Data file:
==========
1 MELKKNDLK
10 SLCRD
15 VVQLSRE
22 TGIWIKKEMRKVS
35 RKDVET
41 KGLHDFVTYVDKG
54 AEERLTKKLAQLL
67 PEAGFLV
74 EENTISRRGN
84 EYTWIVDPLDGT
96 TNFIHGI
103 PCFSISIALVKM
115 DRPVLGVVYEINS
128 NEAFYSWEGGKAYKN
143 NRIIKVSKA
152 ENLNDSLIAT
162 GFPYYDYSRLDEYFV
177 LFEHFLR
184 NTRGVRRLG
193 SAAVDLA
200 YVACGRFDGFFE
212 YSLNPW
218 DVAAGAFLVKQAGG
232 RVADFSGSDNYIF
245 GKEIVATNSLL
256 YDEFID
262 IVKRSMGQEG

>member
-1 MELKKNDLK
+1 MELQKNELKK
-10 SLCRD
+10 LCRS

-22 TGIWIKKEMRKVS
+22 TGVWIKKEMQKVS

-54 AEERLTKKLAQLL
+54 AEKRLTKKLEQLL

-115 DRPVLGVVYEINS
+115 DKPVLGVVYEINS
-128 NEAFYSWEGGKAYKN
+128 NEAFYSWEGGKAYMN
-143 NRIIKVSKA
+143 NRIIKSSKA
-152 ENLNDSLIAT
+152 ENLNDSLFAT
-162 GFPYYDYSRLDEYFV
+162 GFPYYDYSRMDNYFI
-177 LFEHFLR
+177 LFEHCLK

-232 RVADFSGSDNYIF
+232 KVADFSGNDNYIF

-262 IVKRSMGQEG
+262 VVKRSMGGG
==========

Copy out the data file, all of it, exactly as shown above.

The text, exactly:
1 MELKKNDLK
10 SLCRD
15 VVQLSRE
22 TGIWIKKEMRKVS
35 RKDVET
41 KGLHDFVTYVDKG
54 AEERLTKKLAQLL
67 PEAGFLV
74 EENTISRRGN
84 EYTWIVDPLDGT
96 TNFIHGI
103 PCFSISIALVKM
115 DRPVLGVVYEINS
128 NEAFYSWEGGKAYKN
143 NRIIKVSKA
152 ENLNDSLIAT
162 GFPYYDYSRLDEYFV
177 LFEHFLR
184 NTRGVRRLG
193 SAAVDLA
200 YVACGRFDGFFE
212 YSLNPW
218 DVAAGAFLVKQAGG
232 RVADFSGSDNYIF
245 GKEIVATNSLL
256 YDEFID
262 IVKRSMGQEG

>member
-1 MELKKNDLK
+1 MELQKNELKK
-10 SLCRD
+10 LCRS

-22 TGIWIKKEMRKVS
+22 TGVWIKKEMQKVS

-54 AEERLTKKLAQLL
+54 AEKRLTKKLEQLL

-115 DRPVLGVVYEINS
+115 DKPVLGVVYEINS
-128 NEAFYSWEGGKAYKN
+128 NEAFYSWEGGKAYMN
-143 NRIIKVSKA
+143 NRIIKSSKA
-152 ENLNDSLIAT
+152 ENLNDSLFAT
-162 GFPYYDYSRLDEYFV
+162 GFPYYDYSRMDNYFI
-177 LFEHFLR
+177 LFEHCLK

-232 RVADFSGSDNYIF
+232 KVADFSGNDNYIF

-262 IVKRSMGQEG
+262 VVKRSMGGG